Small business owners and entrepreneurs are an important and dynamic part of the economy, you and I both know that, but one of the realities is that most new businesses do not succeed. Depending on the specific report you look at the exact percentages may vary, but it is safe to say many new small business fail within the first three- to five-year period, and finances play a large role in these failures.

Fortunately, and a result of the vast amount of information that is now available, most new entrepreneurs are aware of these risks and take action to address them. Working with CPAs and other financial professionals, it is definitely possible to put together a plan and strategy to make sure you have enough capital to start and grow your business.

Millennials, who make up a plurality (and depending on the workplace, a majority) of the workforce, are especially aware of the importance to finance new business ideas. Even with all of this information, including articles on crowdfunding, small business loans, and economic development groups, there is one aspect of finance and capital raising that is often overlooked. Just like, if you were training for a marathon, you have to consistently exercise over time, small business finances are not a one-off affair.

Even after putting together a plan to raise startup capital, attract potential investors, and get the business off the ground, there is still more work to do. Below, I am going to break down these two broad categories of capital, but it is always important to remember that every business is different. You know your business better than anyone else, and frankly, are the most interested person in making sure it is successful. That said, this should give you a starting point to think about making sure your business is in good financial shape.

1. Permanent capital

Think of this as money that you really, really, really do not ever want to spend or use up, but you have just in case. Without getting too much in the accounting details, think of this capital as your owner's equity (remember accounting 101?). This can be as simple as reallocating a certain percentage of all incoming funds into a separate account, and this permanent capital is what is often used as collateral for business loans, mortgages, etc. Funds dedicated to this area also, in addition to helping your obtain credit, also give you a cushion in case of unexpected events. Remember you never want to be looking for credit when you really need it -- this is your businesses rainy day fund.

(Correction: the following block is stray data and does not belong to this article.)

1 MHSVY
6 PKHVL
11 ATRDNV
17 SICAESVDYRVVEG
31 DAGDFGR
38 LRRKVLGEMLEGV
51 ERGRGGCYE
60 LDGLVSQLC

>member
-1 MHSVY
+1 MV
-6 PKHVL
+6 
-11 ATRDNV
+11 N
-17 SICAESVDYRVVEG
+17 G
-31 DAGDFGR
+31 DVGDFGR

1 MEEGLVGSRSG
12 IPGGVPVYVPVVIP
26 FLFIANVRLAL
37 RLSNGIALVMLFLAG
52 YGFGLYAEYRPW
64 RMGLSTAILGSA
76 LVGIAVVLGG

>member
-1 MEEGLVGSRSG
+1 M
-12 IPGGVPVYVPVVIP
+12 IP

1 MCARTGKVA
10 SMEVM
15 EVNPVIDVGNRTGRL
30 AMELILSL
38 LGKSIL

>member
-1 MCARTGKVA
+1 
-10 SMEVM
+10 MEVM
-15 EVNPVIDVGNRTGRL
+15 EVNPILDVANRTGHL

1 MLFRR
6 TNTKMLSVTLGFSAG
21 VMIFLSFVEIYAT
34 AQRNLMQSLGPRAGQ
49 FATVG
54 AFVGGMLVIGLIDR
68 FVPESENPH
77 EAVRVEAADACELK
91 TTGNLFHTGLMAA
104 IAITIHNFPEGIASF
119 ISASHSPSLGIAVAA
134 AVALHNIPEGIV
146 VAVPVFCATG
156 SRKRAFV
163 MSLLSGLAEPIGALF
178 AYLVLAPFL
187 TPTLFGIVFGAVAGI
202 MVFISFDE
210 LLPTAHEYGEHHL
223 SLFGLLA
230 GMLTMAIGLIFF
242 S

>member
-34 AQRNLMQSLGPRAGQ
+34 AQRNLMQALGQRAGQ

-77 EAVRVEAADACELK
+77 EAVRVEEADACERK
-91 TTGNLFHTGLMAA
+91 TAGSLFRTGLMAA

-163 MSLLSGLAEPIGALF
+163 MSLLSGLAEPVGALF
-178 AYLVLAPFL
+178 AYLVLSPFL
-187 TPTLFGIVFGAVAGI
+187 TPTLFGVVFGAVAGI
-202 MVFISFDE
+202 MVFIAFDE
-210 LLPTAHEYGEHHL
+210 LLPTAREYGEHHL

2. Working capital

You work hard in your business, and the dollars you raise and earn should also work hard! All kidding aside, this type of money is where some entrepreneurs get themselves into hot water. After raising capital, setting aside some for a rainy day, and getting up and running, finance is put on autopilot -- that is a potentially devastating mistake. What working capital represents are the dollars and funds you have access to on a day-to-day basis to help you run the business, pay bills, and purchase supplies, all of which are obviously very important. This may sound like an abstract or obvious idea, but think of this. If you give your customers 45 days to pay, but you need to reorder inventory or supplies every 30 days, this creates a hole in your finances. Borrowing funds, or working with your vendors to extend your own credit terms are stopgap measures that ultimately distract you from running and growing your business.

Running a small business, and being an entrepreneur is already difficult enough, so the specter of running out of money, rightly so, keeps many an entrepreneur awake at night. Making this even slightly more complicated is the fact that raising capital is not just a onetime event that happens as your start your business. Understanding the differences between the different types of business finance can help your stay more focused on what you do best -- delivering value and service to your customers.